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Old January 21st, 2013, 04:37 PM   #69 (permalink)
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Originally Posted by Bob Maxey View Post
The Constitution should never be thought of (and therefore it is not) as a "living, breathing document." As soon as you do, it becomes a worthless, dead document. That is the beauty of the document; it holds up even in today's world.

This is why it is so hard to change. The founders made it very, very hard to change for a good reason.

If people want a change, it can be changed, but that takes lots of effort. This is a good thing. Do we want the Constitution to be easy to change?

So no, it is not and should never be thought of as a living, breathing document.

FYI: To Propose Amendments

"In the U.S. Congress, both the House of Representatives and the Senate approve by a two-thirds supermajority vote, a joint resolution amending the Constitution. Amendments so approved do not require the signature of the President of the United States and are sent directly to the states for ratification.

Two-thirds of the state legislatures ask Congress to call a national convention to propose amendments. (This method has never been used.)

To Ratify Amendments

Three-fourths of the state legislatures approve it, or ratifying conventions in three-fourths of the states approve it. This method has been used only once -- to ratify the 21st Amendment -- repealing Prohibition."
Ok.. apologies to anyone who thinks that i've taken this discussion off topic. If anyone DOES think that, and wants me to stop, all you need to do is say the word and i'll drop this line of discussion here (and we'll do it elsewhere if anyone is interested).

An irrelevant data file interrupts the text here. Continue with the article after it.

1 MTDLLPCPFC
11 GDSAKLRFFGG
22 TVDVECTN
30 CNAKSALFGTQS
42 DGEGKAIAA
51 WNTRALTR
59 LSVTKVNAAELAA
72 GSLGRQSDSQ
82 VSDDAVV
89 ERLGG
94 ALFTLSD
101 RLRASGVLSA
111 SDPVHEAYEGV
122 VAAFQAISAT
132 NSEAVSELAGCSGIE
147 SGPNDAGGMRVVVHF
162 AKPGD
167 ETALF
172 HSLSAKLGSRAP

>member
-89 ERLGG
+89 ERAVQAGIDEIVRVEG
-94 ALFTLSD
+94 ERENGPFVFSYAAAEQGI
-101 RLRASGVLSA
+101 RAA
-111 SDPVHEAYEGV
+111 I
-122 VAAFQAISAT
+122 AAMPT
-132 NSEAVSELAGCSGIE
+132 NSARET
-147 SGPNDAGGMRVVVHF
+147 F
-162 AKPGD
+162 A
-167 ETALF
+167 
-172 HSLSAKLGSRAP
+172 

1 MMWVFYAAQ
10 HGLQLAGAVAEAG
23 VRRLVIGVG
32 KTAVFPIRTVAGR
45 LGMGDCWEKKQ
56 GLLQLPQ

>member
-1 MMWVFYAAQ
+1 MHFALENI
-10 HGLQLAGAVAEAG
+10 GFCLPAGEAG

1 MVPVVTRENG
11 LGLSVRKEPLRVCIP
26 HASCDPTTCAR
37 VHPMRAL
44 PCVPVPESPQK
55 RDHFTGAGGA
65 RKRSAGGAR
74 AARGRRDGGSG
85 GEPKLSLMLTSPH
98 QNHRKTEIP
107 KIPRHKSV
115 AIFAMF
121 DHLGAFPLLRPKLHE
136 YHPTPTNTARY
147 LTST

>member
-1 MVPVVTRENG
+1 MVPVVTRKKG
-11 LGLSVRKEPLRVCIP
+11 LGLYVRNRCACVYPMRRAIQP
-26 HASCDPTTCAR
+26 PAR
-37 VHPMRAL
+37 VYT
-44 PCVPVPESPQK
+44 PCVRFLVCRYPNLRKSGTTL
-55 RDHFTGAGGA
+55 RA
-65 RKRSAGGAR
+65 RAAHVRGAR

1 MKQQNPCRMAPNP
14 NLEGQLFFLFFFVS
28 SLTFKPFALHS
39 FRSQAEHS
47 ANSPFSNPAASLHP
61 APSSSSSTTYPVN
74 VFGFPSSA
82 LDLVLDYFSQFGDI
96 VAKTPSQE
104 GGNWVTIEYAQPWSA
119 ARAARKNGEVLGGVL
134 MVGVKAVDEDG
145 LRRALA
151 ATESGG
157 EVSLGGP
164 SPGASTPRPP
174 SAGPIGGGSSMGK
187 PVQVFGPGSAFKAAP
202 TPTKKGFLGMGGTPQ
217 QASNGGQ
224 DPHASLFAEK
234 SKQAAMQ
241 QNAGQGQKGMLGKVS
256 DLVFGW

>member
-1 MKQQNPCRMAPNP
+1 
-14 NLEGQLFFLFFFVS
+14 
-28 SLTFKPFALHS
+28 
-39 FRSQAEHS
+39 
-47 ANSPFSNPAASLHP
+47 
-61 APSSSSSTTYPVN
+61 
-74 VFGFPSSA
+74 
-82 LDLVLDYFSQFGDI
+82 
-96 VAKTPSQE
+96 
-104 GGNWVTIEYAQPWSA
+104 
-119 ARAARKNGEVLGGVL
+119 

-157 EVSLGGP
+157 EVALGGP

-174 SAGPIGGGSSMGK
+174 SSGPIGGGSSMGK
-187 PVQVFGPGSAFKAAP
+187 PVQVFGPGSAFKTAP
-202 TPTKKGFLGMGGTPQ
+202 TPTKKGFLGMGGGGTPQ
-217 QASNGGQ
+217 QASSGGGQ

right... and back to the conversation.

Although amending or changing the constitution does require the major formalties, that you outlined, it can be argued that the constitution IS a 'living document' in the sense that its interpretation changes over time.

Certainly the Supreme Court sees its function in that light.

Originally Posted by Supreme Court of the United States
]The complex role of the Supreme Court in this system derives from its authority to invalidate legislation or executive actions which, in the Court's considered judgment, conflict with the Constitution. This power of "judicial review" has given the Court a crucial responsibility in assuring individual rights, as well as in maintaining a "living Constitution" whose broad provisions are continually applied to complicated new situations.
taken from
my emphasis in bold...

Obvious examples include changes in what is considered to by the population as a "cruel and unusall" punishment in the 18th century compared to the 21st, along with changes in the separation of "church and state". I'm sure you can think of lot other (and better) examples.

The constitution has remained the same, but its interpretation has changed dramatically...
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Last edited by psionandy; January 21st, 2013 at 04:42 PM. Reason: couldn't get quote syntax correct
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